Think you are the one that missing my point, The FIA or F1 rule arguably one of the most inconsistent rule in sport. It wasn’t improper at that time as it wasn’t really clear in the rule, Michael didn’t weave side to side many time as Hamilton-Petrov all he did was beyond the line in defending ask yourself why they couldn’t punish him gave him a penalty etc? As for the fool thing, non sporting, knocking the opponent etc etc just in your maybe bias head, i didn’t see it in Hamilton Schumacher Monza as you exaggerate claim to be. I bet all the drivers in the world including F1 not entirely 100% if you want to said Honourable way. Yes this is pinnacle of racing and that’s why there are loophole in the rule and Schumacher found it at Monza as for the rule itself i bet it will changed again as long as F1 alive therefore if you want to said any “fool” the rule itself fooling itself then. This is racing(i don’t mean destruction derby dangerous thing so you won’t missing the point again) not beauty pageant contest etc etc. If you want to claim that’s unhonour, unsporting bla bla that’s on you to me sound like after you sir race. And i said it again like it or not that Monza thing really put people on their sofa etc etc.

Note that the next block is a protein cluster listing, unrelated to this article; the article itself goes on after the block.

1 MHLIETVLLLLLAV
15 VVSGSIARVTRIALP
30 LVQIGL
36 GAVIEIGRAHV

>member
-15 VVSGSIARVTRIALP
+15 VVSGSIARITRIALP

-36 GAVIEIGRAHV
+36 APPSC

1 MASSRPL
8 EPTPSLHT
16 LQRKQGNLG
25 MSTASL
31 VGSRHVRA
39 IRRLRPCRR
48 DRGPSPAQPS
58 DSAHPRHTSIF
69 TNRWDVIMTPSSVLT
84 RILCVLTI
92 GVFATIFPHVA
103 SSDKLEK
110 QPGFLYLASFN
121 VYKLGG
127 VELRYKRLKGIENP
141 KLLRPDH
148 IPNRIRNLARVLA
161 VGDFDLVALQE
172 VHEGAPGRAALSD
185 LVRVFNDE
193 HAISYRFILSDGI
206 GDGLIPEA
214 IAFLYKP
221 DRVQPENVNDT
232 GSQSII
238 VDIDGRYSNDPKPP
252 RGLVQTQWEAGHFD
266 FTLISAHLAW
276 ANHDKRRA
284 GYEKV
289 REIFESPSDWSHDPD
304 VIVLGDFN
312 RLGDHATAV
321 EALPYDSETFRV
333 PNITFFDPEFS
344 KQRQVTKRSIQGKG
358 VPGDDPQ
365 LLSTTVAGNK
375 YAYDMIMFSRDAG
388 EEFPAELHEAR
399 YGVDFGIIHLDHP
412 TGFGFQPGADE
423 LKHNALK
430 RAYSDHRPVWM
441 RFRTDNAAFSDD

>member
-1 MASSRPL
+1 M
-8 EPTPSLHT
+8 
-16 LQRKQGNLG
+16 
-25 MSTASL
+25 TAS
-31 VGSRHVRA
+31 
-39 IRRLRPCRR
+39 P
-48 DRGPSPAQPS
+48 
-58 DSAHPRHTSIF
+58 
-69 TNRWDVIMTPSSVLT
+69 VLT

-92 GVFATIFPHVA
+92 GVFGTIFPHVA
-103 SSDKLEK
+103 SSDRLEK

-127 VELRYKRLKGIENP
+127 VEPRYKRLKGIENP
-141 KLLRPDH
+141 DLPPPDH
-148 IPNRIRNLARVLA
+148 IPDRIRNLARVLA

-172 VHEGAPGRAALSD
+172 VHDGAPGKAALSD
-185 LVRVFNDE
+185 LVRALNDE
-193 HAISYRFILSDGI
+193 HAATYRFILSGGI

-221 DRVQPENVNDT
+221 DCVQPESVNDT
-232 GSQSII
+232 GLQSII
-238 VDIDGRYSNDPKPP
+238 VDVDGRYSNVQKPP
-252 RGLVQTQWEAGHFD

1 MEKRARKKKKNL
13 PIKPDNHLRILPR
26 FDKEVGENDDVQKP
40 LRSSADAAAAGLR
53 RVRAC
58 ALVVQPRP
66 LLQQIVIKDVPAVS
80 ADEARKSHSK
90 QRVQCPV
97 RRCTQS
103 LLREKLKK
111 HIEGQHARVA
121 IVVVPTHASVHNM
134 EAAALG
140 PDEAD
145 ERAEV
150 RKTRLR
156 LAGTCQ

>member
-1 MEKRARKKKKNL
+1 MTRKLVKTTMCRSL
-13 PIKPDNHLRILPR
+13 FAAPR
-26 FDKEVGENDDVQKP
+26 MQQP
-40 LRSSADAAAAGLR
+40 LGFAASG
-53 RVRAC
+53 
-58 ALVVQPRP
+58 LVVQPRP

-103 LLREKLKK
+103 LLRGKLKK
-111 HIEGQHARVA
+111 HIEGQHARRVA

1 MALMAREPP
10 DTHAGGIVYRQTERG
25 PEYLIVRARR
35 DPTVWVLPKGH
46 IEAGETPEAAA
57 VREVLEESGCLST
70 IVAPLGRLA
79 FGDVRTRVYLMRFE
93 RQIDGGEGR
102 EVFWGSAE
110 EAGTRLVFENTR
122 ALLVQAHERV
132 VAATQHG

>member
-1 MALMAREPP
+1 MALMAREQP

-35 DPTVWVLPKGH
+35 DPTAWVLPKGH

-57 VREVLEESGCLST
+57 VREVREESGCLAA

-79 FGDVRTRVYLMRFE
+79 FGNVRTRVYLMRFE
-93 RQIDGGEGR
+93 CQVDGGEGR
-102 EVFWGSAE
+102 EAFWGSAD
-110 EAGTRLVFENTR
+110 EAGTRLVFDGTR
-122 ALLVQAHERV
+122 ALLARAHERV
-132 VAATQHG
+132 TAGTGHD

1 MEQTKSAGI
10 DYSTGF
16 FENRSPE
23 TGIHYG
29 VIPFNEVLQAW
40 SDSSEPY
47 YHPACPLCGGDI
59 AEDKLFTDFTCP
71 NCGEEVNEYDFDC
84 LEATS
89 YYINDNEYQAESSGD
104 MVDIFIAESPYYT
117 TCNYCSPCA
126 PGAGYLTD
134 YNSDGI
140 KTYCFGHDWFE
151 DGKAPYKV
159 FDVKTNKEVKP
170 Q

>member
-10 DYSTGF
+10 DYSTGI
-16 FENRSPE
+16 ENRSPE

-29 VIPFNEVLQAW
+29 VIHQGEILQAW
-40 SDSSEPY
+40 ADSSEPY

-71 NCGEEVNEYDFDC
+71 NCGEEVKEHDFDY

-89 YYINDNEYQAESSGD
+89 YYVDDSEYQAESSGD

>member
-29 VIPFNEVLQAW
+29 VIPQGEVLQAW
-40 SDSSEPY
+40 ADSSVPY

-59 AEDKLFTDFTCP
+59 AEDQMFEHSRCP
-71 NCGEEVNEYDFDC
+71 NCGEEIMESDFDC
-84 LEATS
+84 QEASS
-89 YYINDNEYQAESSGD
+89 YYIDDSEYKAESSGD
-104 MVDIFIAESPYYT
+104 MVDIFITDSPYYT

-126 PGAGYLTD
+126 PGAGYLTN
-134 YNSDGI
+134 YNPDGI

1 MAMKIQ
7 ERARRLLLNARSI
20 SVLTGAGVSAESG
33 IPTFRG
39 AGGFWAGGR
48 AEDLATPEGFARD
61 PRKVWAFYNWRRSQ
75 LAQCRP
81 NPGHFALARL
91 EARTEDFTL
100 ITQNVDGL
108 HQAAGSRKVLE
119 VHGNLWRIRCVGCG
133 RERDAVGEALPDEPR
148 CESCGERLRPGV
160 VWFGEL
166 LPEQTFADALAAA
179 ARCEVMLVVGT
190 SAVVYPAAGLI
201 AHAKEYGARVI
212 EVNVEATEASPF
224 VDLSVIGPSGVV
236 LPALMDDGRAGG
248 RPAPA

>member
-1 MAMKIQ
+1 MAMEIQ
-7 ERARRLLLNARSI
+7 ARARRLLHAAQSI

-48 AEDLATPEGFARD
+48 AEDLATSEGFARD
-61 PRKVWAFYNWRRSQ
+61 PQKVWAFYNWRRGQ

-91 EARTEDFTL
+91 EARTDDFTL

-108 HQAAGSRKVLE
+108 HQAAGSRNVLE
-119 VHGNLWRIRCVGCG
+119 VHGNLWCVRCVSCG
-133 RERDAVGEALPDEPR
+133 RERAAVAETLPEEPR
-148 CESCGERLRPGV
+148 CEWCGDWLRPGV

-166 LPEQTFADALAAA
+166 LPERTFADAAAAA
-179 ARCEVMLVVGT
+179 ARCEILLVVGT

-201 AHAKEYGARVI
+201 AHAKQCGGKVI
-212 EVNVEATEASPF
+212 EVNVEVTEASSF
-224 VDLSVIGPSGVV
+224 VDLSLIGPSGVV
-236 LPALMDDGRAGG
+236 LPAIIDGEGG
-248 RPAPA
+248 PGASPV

• Robbie (@robbie) said on 11th January 2012, 13:17